THE IMPORTANCE OF THE GROIN NODE STATUS FOR THE SURVIVAL OF T1 AND T2 VULVAR CARCINOMA PATIENTS

MPM BURGER*, H HOLLEMA, AG EMANUELS, M KRANS, E PRAS, J BOUMA

*Corresponding author for this work

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Abstract

The purpose of this study was to analyze (1) the prognostic factors for survival of T1 and T2 carcinoma patients and (2) the impact of the initial groin node status for the time to recurrence and site of recurrence. We performed a follow-up study on 190 women with a T1 or T2 squamous cell carcinoma of the vulva. Data were obtained on age and general medical condition, the clinical and histological characteristics of the primary tumor and the inguinofemoral lymph nodes, treatment, recurrences, and survival. The standard treatment was radical vulvectomy with bilateral inguinofemoral lymphadenectomy supplemented with postoperative radiotherapy to the primary site, groin, and pelvic side walls if groin metastases were present. Compared to patients without lymph node metastases in the groin, the relative risk of dying within a given time period was estimated to be 2.47 (limits of the 95% confidence interval: 1.24, 4.93) and 9.69 (3.90, 24.03) for patients with unilateral and bilateral node metastases, respectively. The number of metastatic lymph nodes or their intra- or extranodal growth was not associated with survival. The relative risk of dying within a given time period was 2.71 (1.36, 5.40) for patients with a T2 tumor compared to those with a T1 tumor and 2.37 (1.31, 4.31) for patients with vasoinvasive growth compared to those without capillary-lymphatic tumor infiltration. Tumor thickness, differentiation grade, and multifocal growth did not determine survival. In the multivariate Cox regression analysis, the presence of inguinofemoral lymph node metastases proved to be the most important prognostic factor for patients' survival. Of the 119 patients who underwent lymphadenectomy but in whom no groin node metastases were found, 6 (5%) patients manifested an early recurrence (i.e., residual cancer or a recurrence within 2 years after the diagnosis). In contrast, of the 51 patients with histologically documented groin node metastases, 15 (29.4%) manifested an early recurrence and these recurrences appeared equally distributed over the primary site and other sites. Only 1 of the 51 women with documented inguinofemoral lymph node metastases presented with the first manifestation of recurrent cancer in the groin. Groin node metastases did not increase the risk for late recurrences. The presence of inguinofemoral lymph node metastases (none/unilateral/bilateral) is the most important predictor of failure to survive. Groin node metastases are associated with early recurrences which seldomly manifest primarily in the groin if it is hospital policy to supplement the surgical excision with adjunctive radiotherapy. (C) 1995 Academic Press, Inc.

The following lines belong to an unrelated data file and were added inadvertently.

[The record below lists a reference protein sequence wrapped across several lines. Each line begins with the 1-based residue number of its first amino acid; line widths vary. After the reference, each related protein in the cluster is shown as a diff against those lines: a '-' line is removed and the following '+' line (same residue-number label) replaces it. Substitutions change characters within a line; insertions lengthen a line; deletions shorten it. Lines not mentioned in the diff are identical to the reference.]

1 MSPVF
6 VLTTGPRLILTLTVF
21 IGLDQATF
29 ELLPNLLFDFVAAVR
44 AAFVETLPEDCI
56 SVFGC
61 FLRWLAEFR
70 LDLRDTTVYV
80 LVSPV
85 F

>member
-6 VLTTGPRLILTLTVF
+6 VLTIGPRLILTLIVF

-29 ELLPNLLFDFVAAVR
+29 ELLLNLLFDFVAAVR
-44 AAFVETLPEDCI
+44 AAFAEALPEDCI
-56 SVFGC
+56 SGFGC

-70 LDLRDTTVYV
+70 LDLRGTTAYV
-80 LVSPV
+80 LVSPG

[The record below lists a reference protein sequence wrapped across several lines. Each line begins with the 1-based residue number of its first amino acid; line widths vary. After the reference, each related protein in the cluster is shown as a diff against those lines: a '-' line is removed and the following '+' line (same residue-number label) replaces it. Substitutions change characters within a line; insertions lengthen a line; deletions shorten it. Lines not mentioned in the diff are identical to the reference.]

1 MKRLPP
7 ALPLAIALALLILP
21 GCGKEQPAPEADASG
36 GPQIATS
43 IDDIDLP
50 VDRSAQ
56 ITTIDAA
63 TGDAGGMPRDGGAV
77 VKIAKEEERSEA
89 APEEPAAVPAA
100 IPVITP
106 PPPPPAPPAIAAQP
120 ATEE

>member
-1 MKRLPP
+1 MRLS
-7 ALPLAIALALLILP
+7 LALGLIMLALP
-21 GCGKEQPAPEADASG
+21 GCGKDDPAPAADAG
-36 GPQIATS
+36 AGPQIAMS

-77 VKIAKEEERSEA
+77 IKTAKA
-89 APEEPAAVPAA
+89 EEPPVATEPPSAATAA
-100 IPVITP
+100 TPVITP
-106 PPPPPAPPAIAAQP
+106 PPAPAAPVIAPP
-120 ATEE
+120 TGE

Original languageEnglish
Pages (from-to)327-334
Number of pages8
JournalGynecologic Oncology
Volume57
Issue number3
Publication statusPublished - Jun-1995

Keywords

  • SQUAMOUS-CELL CARCINOMA
  • PROGNOSTIC FACTORS
  • LYMPH-NODES
  • CANCER
  • PARAMETERS

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